Being the Tolkien nerd I am, this was predictable. Or was it? Much like the novels and films they're based on, the Lego The Hobbit sets are great, but not as iconic as Lego The Lord of the Rings. This is the one exception, and coincidentally, it's a set that could work for either The Hobbit or Lord of the Rings. Bag End in Lego form is absolutely flawless.

First of all, the color scheme is fantastic. While many LotR and Hobbit sets feature gray bricks, gray bricks, and more gray bricks (fifty shades of gray?), here we've got a predominantly grass-green set, rare for any Lego theme. And while many official Lego sets eschew the classic 2 x 2 and 2 x 4 Lego blocks of our childhoods for specialized angle and slope bricks, An Unexpected Gathering features tons of classic blocks in the hobbit hole's structure.

This is true of the whole design. While Lego was infamous for its specialized pieces a few years ago, they've recently moved towards innovative design using existing elements. Take the fence around Bilbo's house, for example. A few years ago, this probably would've been made of specialized brown fence pieces. Today, though, it's entirely brick-built of existing Lego parts.

That's not to say the set is stuck in the past. Bag End's big circular window is a stroke of genius which no photographs adequately capture. You actually build the window sideways using the bases of standard 2 x 2 spinner plates (without the spinners). Who thought of that?!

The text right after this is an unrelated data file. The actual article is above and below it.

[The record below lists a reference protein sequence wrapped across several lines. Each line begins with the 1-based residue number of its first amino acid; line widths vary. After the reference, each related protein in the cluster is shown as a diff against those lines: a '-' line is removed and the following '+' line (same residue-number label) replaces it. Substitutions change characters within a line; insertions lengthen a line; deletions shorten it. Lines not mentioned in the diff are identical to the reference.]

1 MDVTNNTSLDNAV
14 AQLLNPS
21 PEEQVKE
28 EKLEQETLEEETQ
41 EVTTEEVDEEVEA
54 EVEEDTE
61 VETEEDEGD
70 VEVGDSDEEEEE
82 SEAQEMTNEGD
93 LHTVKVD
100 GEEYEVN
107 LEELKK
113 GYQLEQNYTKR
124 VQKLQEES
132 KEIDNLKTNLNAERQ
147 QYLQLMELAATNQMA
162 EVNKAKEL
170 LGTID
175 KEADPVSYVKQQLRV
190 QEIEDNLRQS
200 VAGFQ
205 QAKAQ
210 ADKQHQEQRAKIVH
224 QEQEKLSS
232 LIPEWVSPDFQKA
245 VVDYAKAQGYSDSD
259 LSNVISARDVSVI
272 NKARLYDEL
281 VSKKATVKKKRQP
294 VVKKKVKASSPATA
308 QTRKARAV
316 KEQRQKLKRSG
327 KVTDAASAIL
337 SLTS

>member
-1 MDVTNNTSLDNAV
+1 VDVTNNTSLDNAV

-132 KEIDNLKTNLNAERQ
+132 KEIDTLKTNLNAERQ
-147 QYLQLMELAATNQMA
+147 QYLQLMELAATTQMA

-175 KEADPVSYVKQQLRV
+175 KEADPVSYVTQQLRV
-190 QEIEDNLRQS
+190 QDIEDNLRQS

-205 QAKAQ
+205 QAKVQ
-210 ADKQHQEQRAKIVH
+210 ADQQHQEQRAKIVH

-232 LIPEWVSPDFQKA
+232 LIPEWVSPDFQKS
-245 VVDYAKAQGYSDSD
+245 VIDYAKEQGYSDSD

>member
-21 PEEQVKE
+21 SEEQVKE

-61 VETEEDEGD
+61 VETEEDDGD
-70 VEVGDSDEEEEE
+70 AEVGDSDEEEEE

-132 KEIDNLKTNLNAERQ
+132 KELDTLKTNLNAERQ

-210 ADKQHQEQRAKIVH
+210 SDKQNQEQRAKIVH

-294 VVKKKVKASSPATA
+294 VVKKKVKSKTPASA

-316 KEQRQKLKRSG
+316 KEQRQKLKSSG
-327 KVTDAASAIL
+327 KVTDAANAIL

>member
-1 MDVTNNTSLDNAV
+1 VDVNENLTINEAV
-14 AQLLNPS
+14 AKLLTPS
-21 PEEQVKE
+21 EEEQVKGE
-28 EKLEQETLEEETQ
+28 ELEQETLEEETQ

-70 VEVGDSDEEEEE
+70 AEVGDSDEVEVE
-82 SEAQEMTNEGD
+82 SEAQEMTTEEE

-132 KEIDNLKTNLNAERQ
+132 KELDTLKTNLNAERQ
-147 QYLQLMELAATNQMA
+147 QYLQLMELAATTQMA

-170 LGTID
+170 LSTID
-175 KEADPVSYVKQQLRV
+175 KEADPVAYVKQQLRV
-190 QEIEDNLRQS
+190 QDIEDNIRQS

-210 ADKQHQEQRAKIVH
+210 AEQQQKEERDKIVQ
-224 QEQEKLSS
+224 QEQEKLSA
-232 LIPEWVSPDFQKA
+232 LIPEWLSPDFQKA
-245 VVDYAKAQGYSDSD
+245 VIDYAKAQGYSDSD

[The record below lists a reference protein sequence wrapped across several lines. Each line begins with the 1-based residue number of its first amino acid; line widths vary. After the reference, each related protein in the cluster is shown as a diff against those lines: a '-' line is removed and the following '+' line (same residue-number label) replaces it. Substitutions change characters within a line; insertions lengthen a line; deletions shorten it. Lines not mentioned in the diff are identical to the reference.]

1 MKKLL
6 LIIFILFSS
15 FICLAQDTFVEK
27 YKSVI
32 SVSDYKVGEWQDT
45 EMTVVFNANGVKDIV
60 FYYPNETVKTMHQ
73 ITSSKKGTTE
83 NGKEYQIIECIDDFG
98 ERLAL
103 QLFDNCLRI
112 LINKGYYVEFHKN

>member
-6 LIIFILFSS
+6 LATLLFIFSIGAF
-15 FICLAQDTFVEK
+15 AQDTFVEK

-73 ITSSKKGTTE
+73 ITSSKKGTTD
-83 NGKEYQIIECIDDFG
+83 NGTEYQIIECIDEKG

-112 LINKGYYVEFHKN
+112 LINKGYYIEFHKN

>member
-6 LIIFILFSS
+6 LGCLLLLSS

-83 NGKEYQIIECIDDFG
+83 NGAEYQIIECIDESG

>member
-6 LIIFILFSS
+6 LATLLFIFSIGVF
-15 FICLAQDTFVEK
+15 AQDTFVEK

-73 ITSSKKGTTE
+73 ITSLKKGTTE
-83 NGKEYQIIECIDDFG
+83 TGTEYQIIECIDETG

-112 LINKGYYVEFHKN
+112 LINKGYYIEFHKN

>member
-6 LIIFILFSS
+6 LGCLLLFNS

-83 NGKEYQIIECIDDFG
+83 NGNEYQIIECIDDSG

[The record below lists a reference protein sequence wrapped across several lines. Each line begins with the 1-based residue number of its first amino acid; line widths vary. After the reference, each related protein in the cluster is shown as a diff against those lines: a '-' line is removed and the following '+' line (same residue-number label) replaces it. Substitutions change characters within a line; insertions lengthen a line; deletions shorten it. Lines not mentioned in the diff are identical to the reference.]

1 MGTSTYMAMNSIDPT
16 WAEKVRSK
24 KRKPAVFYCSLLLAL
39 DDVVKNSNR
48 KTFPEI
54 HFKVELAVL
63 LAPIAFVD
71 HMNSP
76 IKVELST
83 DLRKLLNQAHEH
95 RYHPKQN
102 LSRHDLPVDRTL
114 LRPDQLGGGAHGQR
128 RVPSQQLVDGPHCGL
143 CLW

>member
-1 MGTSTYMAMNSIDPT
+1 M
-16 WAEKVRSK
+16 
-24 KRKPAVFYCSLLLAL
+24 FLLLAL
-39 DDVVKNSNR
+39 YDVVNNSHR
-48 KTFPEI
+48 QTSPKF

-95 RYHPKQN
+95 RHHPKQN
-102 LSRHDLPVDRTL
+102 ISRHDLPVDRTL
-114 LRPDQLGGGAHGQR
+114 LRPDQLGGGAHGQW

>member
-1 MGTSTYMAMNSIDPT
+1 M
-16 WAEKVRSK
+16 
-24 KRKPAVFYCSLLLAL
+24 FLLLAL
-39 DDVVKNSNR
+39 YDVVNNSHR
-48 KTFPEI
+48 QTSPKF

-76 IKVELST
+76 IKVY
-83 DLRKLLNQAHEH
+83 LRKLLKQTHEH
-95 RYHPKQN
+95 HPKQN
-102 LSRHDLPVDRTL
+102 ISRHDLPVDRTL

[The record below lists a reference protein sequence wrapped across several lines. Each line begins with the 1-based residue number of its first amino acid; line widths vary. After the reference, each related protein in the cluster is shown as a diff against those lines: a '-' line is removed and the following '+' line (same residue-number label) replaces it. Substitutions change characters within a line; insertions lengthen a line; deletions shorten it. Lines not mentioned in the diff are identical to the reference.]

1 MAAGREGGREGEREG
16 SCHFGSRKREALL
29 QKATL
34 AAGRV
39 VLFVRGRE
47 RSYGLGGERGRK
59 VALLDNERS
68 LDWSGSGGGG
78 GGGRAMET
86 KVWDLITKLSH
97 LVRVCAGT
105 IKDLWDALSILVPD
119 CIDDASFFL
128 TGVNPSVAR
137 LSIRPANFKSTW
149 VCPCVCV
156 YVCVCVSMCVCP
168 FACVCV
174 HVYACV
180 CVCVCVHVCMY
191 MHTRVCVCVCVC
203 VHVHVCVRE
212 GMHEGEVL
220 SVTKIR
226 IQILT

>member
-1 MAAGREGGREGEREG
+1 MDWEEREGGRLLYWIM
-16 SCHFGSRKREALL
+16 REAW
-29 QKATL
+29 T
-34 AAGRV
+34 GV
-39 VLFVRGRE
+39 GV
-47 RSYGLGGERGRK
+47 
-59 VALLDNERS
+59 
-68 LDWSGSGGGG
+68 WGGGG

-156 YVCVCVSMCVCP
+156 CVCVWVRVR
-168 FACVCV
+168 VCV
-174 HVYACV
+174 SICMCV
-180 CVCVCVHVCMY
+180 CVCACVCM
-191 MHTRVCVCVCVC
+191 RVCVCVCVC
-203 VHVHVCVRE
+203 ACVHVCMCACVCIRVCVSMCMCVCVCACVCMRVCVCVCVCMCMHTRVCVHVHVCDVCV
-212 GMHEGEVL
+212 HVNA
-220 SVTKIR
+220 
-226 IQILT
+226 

In true hobbit (and Danish) fashion, Bag End is incredibly cozy. It may feature the most Lego food ever included in a Lego set, and the dining room clearly evokes the warm feeling portrayed in Peter Jackson's films. Plus there's the creative design of all the dwarf minifigs, with fat Bombur in particular being my favorite. Overall, this is a must-have set if you're any sort of fan of Lego or Tolkien.

Lego knew this was the greatest set of 2012. Did you see their life-size rendition of Bag End? Not a recreation of Bag End as it is in the movies, but of their own An Unexpected Gathering set. Lego of Lego indeed.